China’s foreign exchange reserves jumped to $3.1072 trillion despite the falling yuan and escalating trade war with the US, while raising its gold holdings by nearly 2.89 million troy ounces (99 tons) in nine months.
The bullion reserves rose to 62.45 million troy ounces (2,141 tons) as of the end of last month, according to the latest data released by the People’s Bank of China. That’s nearly five percent more since the end of last year, when the country had 59.56 million ounces (2,042 tons) and resumed the purchases.
The value of China’s gold holdings increased to $95.45 billion at the end of August from $87.876 billion at the end of July.
Meanwhile Beijing’s foreign exchange reserves, the largest in the world, reached $3.1072 trillion, rising by $3.5 billion in one month. The central bank said the surge was the result of a stable balance of international payments, generally stable economic growth, and rising bond prices in major counties.
The increase in foreign reserves may signal that Beijing is coping better than expected with mounting financial risks. Economists earlier suggested that the reserves are poised to fall given the depreciating yuan and trade tensions with Washington.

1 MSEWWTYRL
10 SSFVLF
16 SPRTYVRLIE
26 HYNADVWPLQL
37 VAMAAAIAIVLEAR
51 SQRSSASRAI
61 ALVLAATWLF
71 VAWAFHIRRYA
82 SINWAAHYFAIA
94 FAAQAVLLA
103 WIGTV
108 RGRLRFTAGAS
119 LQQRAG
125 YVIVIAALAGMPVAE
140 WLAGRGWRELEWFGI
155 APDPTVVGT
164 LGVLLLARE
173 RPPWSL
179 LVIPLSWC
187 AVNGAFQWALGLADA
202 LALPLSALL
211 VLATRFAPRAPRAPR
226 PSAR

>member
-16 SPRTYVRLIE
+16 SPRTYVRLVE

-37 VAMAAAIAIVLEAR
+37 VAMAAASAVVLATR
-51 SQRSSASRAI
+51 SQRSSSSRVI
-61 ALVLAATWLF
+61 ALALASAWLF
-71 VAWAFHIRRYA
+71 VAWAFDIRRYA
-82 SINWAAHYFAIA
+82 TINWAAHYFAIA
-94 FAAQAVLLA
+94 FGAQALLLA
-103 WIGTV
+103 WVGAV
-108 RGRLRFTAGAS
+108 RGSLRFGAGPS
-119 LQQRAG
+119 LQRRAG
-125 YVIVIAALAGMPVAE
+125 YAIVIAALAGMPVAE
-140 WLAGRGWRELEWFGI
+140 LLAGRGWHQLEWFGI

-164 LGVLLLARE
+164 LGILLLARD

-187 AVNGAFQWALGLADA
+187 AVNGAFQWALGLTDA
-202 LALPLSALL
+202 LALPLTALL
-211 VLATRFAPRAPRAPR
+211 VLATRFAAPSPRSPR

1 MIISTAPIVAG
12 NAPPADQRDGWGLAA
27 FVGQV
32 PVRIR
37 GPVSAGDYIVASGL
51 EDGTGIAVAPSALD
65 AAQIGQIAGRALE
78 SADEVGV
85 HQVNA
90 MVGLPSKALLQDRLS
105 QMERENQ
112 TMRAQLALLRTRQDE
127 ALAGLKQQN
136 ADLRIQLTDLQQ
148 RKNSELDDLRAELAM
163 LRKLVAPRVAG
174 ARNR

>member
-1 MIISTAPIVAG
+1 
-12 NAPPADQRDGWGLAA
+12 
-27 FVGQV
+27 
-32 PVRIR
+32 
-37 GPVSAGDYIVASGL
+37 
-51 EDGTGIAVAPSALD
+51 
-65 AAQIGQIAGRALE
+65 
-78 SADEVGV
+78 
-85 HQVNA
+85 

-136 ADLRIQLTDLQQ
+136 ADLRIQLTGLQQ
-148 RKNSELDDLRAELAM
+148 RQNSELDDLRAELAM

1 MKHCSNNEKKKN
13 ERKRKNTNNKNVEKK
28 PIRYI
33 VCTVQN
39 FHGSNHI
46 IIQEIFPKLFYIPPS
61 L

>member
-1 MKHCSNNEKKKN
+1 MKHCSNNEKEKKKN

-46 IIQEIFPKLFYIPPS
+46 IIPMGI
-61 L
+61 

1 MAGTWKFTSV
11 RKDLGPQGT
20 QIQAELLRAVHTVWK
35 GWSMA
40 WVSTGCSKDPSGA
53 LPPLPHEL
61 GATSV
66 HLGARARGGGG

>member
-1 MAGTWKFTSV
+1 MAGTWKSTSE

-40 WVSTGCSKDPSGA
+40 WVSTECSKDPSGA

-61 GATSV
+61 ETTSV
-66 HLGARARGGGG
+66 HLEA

In the beginning of August, the Chinese currency slipped past the key psychological level of 7 per US dollar for the first time in over a decade before it posted its sharpest monthly drop in 25 years. US President Donald Trump was quick to label the trade war rival a currency manipulator, further escalating tensions and triggering panic in global financial markets.
The trade tensions and market uncertainty have set the stage for a further boost in gold purchases by global central banks. In the first half of 2019, central banks added a record 374 metric tons of gold worth $15.7 billion, according to the World Gold Council. China and Russia, which has recently brought its bullion holdings to $109.5 billion, are the world’s biggest purchasers of gold.